As usual, there was plenty of guitar jamming and drums, a nice fire circle at the party, and hammocks everywhere (which they used to make and sell). There is a regular poker game (Texas hold-em) on the common house porch.

There are condoms everywhere. I found a basket of them outside the shower room, a basket in one of the bathrooms, and another one in the office. One member mentioned that at East Wind, it’s easier to have a kid than it is to have a dog. Requests for children are rarely (if ever) denied, while dogs are subject to a community-wide quota.

I saw a young deer, an armadillo and a shooting star (the second of my life), and I think I saw the Milky Way.

I saw a few signs of motion towards sustainability: composting toilets, water is from a well on the property, most buildings use fans instead of air conditioning, and they have a sizable garden (though I have no idea how much of their food comes from it). However, East Wind is still on-grid for power, and fossil fuel use was rampant - the community owns 11 vehicles and several tractors for farm uses. The nut-butters are produced with large electrical machines, and stored in a gigantic walk-in refrigerator. I got the feeling that most of their food was still purchased/imported. I didn’t notice any natural building or any particular emphasis on green design (passive solar or otherwise).
After I got to Earthaven, I talked with an intern who had visited East Wind for a few weeks, and to hear her describe it, East Wind is spoiled by their nut butter business. It is so successful that many people do not see a need to become more self-sufficient.

When hanging out by the creek, I asked when and how planning happens. Everyone laughed and Ryan (a 10-year member) asked, “planning? what’s that?” Granted, it may have been the wrong crowd to ask, but I still wonder how the big decisions are made about the community, future planning, and especially the nut-butter business. Ryan indicated that they used to have yearly meetings, but that they have become less frequent lately.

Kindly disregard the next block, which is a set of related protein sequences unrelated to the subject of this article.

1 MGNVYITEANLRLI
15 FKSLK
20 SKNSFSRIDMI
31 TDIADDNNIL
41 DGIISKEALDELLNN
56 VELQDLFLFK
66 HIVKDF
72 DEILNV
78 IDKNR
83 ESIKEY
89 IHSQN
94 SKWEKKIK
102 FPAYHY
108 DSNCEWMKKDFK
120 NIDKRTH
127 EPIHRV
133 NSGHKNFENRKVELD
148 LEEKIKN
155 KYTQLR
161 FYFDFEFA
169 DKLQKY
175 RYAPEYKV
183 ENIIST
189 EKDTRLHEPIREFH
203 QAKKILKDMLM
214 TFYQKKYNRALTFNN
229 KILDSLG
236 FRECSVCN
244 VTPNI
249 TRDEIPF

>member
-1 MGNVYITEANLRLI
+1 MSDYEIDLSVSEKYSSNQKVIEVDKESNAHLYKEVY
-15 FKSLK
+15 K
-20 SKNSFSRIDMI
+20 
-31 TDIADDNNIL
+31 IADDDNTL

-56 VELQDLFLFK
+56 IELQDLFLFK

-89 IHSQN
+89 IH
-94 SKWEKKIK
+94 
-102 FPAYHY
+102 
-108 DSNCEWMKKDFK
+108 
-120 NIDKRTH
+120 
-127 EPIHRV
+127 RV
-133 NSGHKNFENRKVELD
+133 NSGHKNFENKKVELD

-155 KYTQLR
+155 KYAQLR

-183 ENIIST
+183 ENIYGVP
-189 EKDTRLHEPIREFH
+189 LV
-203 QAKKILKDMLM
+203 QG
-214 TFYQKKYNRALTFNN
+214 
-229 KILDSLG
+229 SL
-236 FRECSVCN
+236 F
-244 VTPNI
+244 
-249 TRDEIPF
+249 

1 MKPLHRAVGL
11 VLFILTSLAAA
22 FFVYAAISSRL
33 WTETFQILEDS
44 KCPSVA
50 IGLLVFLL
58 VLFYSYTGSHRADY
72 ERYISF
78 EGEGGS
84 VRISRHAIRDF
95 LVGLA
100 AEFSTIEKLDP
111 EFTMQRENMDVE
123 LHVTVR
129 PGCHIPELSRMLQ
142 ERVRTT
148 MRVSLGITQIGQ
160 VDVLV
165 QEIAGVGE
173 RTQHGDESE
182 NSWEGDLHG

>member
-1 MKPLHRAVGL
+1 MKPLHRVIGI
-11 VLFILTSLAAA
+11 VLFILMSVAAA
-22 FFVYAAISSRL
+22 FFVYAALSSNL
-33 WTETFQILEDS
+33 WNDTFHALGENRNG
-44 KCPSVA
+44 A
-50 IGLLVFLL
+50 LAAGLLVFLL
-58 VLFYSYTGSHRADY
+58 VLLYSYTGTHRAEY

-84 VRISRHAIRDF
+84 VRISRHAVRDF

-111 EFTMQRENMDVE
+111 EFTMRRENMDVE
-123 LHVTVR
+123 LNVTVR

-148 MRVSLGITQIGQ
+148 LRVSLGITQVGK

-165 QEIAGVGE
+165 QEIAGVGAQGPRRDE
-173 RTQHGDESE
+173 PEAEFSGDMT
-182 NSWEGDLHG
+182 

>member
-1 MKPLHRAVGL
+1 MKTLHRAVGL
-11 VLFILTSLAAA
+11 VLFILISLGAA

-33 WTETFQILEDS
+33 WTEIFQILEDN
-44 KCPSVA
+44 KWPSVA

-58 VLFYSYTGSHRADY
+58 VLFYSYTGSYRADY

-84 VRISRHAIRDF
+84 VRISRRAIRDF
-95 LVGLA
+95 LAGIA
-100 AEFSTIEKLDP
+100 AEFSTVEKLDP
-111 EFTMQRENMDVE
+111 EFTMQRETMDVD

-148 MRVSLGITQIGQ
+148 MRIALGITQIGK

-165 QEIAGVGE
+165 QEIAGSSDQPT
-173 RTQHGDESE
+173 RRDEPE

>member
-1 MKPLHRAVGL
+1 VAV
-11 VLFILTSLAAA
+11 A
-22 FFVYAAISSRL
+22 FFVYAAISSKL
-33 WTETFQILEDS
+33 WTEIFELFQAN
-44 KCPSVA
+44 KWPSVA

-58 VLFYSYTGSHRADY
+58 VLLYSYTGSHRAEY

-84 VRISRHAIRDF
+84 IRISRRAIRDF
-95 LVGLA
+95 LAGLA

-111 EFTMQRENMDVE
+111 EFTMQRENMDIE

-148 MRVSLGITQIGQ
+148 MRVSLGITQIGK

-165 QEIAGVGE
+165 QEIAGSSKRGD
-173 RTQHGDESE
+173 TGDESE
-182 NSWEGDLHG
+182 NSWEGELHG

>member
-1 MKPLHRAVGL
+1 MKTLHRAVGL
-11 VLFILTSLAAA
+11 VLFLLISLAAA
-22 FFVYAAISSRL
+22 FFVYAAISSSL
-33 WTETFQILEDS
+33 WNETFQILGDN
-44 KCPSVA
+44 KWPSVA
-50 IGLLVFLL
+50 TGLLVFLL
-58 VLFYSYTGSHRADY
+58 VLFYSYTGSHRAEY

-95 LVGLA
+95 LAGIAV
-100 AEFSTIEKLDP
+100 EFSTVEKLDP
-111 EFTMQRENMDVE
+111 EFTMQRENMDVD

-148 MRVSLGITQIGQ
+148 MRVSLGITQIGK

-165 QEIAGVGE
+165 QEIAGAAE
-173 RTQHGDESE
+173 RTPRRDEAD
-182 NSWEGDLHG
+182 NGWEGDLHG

I’m curious as to who cleans the public spaces like the RB (common house + kitchen) and the showers. At DR and LV, they had weekly cleaning parties for the public areas. I wouldn’t be surprised if someone had adopted those areas and just did it for labor hours.

I wonder how productive the garden is and who tends it. It’s pretty big and seemed to be fairly productive, if a bit overgrown. At other communities, working in the garden was not a prized job.

I’d like to have spent more time exploring the land. I asked Ryan what his fix is and how he gets it. He responded that he doesn’t want for anything that he can’t get from a long walk on the land. Yohanen (the village “elder”) used to lead regular land-walks until very recently, and many people felt very familiar with most of the East Wind acreage.

If I am an activist, it felt like East Wind was full of passivists. Yohanen told me a couple times that those at East Wind are passive revolutionaries. Living a different lifestyle, but in a very un-obtrusive kind of way. I felt that it would be hard to get people together to do something outside the community, or even something within the community, if it was time-consuming and not entirely necessary. On the other hand, it was very laid back and seemed like a nice place to just relax and live a satisfying life day by day. When I’m all done with whatever it is I’m going to do in the world, I think I’d like to live at a place like East Wind.

I invite any East Wind members to contact me directly with corrections or comments.